U.N. interpreter Ellie Peters fears that life as she knows it is about to end. On the same day that her tightly strung, obsessive-compulsive mother, Rosemary, turns up on her doorstep, announcing that she's left Ellie's father, Ellie also discovers that her ex-fiancé, Michael, has just become her new boss.

Commitment-phobic Michael is still attracted to Ellie, but this time Ellie swears she will not get sucked in. Besides, her parents' potential breakup is currently the most press- ing issue on her plate.

Living with her mother is threaten-ing Ellie's sanity. But, to Ellie's shock, Rosemary is blossoming on her own. What's a girl to do?

Body Language is filled with a variety of interesting family-and-friend relationships that fan out from Ellie. But oddly enough, the character who develops the most is Rosemary.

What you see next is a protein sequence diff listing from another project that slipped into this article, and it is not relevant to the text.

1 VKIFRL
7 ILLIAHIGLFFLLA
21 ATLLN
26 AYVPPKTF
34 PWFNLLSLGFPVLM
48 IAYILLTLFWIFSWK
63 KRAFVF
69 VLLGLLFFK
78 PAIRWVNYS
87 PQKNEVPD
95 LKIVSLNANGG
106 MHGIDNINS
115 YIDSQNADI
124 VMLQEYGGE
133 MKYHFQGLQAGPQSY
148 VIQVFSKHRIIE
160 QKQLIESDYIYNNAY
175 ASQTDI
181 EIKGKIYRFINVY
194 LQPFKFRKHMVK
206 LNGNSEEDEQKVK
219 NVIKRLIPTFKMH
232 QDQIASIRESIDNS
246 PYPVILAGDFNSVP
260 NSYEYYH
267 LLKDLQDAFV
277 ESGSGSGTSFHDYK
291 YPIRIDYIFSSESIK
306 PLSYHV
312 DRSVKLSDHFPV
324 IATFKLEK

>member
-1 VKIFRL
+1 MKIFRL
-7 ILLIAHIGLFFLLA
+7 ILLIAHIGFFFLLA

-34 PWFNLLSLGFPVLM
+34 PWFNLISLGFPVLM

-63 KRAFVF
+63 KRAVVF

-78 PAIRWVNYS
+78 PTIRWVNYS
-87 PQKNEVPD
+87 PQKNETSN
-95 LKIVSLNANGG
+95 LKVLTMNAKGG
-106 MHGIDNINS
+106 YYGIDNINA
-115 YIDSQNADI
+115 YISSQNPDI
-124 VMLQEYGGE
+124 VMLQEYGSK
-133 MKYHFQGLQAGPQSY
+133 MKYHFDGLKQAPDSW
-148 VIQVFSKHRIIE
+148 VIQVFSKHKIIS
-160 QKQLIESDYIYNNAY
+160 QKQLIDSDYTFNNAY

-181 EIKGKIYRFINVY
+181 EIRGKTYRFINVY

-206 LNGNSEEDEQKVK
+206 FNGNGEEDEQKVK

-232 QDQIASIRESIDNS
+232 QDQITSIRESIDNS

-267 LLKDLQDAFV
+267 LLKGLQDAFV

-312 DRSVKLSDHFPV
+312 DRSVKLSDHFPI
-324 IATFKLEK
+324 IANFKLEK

Readers expecting a strong romance from this seasoned author, however, will be disappointed. Criswell's first foray into chick lit is a notable effort, but seemingly important scenes take place off the page, and the style can be choppy at times. (Nov., 384 pp., $6.50)
Reviewed by: 
Jill M. Smith